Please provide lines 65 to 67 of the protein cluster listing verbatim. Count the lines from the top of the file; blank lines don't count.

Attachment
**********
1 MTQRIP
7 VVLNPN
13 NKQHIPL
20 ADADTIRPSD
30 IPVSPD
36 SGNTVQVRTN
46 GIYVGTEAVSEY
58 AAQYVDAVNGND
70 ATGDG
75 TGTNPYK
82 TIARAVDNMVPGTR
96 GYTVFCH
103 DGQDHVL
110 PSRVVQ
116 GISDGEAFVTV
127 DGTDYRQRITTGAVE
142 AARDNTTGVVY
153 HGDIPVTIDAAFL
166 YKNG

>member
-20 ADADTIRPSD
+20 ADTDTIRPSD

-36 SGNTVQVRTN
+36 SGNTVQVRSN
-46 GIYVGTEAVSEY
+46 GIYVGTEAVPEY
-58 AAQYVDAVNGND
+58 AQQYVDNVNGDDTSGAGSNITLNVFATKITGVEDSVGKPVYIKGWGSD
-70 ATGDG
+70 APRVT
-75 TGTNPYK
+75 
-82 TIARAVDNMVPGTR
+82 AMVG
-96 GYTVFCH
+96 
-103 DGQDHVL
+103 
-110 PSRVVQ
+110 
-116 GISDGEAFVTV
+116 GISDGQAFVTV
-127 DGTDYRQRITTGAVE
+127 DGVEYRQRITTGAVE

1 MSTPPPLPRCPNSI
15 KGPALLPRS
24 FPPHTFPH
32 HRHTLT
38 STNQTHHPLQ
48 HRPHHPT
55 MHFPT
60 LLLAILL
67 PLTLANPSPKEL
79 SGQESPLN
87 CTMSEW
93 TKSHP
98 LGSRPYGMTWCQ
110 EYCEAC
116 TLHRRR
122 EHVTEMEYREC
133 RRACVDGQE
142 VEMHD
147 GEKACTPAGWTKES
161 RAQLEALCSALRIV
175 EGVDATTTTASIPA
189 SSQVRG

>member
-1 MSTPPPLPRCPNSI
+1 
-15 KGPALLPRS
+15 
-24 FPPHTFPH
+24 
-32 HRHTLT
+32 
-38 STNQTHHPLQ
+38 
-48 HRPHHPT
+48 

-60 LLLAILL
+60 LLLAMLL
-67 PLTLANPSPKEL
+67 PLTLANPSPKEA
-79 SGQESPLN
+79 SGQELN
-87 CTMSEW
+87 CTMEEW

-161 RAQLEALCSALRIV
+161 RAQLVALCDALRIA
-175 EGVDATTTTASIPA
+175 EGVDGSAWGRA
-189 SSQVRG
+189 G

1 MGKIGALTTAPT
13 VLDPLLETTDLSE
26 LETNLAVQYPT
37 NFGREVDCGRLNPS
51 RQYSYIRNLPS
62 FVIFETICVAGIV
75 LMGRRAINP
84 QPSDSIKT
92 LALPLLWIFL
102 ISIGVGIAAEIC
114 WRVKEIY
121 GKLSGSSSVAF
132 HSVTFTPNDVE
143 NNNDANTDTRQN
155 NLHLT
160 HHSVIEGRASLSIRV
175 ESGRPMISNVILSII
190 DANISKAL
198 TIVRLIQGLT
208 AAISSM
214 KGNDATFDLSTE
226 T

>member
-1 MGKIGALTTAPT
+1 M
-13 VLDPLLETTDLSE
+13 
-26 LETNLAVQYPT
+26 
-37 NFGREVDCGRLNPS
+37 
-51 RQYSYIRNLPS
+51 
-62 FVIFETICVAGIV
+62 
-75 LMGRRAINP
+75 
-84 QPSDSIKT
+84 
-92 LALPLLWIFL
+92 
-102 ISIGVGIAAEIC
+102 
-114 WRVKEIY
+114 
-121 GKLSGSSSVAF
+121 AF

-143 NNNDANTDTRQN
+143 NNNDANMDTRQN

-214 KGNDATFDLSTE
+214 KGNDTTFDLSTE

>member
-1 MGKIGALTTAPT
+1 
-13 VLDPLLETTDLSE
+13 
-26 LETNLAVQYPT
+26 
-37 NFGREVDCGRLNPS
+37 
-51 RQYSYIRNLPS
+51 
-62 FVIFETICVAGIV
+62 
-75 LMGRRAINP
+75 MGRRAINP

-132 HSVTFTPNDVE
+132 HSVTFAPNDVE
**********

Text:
175 EGVDATTTTASIPA
189 SSQVRG

>member